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Carbon emission line detected in distant galaxy

Last Updated: Thursday, October 6, 2011 - 12:22

Washington: Astronomers have successfully detected a carbon emission line (CIV, 154.9 nm) in the most distant radio galaxy known so far in the early universe, using the Subaru Telescope.

With the help of the Faint Object Camera and Spectrograph (FOCAS) on the Subaru Telescope, the team observed the radio galaxy TN J0924-2201, which is 12.5 billion light-years away.

The astronomers mainly from Ehime University and Kyoto University in Japan, was also able to measure its chemical composition for the first time.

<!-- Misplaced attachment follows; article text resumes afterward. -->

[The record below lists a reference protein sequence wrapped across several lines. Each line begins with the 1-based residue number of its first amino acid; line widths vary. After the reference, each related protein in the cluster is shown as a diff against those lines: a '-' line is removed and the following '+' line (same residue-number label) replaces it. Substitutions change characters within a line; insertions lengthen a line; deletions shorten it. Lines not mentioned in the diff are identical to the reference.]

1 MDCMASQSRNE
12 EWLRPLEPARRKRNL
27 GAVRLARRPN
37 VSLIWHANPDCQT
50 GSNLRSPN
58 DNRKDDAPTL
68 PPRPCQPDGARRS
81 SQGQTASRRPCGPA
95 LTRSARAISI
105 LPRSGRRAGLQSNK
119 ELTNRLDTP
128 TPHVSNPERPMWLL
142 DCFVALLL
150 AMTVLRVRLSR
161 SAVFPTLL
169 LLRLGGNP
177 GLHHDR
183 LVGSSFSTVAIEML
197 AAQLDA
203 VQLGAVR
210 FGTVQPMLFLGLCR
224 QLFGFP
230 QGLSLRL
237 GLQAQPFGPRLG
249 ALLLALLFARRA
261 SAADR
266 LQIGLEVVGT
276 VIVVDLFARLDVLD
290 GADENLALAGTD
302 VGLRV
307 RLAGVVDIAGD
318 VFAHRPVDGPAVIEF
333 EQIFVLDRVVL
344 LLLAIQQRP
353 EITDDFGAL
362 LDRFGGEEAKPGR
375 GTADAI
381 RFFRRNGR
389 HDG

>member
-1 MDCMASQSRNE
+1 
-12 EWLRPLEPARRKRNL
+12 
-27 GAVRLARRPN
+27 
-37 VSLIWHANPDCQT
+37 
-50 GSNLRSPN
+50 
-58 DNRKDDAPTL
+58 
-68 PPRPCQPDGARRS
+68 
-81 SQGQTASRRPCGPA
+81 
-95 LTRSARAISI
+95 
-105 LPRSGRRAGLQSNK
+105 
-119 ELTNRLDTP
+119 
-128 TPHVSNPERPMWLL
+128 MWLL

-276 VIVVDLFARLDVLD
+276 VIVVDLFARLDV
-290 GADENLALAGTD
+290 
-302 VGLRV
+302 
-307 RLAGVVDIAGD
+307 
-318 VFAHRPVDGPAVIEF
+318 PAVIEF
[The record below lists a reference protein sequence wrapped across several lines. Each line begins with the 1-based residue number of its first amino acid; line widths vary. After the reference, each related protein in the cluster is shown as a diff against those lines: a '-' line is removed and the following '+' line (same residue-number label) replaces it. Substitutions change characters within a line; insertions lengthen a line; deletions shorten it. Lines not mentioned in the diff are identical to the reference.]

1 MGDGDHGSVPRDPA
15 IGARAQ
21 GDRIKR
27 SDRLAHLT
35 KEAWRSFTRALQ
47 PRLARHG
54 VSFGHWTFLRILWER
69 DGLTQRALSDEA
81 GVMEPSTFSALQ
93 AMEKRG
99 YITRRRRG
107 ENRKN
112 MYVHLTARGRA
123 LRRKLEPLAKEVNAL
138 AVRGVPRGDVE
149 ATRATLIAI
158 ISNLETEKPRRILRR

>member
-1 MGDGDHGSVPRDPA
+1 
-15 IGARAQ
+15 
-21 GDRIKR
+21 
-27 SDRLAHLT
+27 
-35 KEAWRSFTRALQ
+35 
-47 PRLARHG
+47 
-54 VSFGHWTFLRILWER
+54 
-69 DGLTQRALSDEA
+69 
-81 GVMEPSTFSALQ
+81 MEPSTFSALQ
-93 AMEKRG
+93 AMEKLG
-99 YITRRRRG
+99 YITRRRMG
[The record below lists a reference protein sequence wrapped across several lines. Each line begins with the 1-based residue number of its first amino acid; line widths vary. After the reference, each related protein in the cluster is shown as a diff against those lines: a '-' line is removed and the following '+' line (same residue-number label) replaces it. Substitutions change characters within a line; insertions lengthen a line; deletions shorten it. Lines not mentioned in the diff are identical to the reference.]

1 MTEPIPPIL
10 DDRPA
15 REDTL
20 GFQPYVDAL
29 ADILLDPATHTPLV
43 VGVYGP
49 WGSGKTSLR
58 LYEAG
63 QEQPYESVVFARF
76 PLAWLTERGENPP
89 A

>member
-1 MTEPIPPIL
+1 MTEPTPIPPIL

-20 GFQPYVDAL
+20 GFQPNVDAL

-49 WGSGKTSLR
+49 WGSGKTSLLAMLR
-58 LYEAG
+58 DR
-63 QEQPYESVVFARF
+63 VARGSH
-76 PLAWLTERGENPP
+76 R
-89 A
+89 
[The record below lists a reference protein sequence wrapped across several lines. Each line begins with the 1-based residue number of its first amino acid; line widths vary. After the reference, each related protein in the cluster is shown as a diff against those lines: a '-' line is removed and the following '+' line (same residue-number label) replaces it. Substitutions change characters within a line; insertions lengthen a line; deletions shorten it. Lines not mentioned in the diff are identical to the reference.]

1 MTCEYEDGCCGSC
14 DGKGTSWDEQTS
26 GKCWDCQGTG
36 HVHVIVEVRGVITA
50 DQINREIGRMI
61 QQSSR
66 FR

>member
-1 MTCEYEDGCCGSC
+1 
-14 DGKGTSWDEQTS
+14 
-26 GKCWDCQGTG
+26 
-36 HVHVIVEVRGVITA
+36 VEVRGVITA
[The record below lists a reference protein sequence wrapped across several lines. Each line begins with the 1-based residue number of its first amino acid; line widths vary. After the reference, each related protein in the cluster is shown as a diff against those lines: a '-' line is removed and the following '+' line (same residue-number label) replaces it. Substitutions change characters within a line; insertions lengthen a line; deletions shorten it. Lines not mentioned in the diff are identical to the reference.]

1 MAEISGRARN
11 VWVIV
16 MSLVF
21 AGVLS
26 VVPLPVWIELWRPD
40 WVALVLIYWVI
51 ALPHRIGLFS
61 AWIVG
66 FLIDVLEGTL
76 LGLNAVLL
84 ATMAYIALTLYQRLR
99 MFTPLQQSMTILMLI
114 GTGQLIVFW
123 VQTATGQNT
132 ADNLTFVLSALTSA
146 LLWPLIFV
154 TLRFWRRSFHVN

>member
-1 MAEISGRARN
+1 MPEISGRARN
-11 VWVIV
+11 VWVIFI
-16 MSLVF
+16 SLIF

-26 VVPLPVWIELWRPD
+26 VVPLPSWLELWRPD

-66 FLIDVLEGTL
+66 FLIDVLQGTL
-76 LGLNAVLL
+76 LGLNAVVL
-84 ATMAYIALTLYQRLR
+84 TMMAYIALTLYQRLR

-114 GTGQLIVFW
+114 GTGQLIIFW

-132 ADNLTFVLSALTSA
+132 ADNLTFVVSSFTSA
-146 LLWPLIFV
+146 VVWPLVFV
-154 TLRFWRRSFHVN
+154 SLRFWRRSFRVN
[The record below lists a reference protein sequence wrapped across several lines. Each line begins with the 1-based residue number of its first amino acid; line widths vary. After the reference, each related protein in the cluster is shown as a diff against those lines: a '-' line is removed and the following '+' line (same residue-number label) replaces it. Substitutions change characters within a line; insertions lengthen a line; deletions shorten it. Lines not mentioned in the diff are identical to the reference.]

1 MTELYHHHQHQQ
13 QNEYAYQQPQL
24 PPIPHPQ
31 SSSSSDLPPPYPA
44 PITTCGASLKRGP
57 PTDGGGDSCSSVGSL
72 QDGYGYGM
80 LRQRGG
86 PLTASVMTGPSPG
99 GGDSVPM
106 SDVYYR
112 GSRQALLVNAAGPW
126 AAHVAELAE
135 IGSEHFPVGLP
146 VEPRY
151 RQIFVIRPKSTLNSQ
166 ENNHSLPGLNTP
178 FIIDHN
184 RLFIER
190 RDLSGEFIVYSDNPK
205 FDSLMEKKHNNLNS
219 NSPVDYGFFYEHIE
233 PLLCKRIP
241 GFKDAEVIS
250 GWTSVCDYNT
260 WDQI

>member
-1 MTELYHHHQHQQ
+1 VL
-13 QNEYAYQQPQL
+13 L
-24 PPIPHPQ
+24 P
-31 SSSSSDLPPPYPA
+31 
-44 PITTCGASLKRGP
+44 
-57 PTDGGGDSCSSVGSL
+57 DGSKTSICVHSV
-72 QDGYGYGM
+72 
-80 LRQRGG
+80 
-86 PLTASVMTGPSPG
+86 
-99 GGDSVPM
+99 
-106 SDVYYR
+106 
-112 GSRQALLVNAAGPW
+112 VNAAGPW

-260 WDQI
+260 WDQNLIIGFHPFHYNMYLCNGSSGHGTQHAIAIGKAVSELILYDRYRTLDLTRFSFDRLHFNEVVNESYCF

Their investigation of the detected carbon line showed that a significant amount of carbon existed as early as 12.5 billion years ago, less than a billion years after the Big Bang.

This important finding contributes to our understanding of the chemical evolution of the universe and may provide clues about the chemical nature of humans, who are composed of various elements such as carbon and oxygen.

Our universe began with the Big Bang, about 13.7 billion years ago.


First Published: Thursday, October 6, 2011 - 12:22
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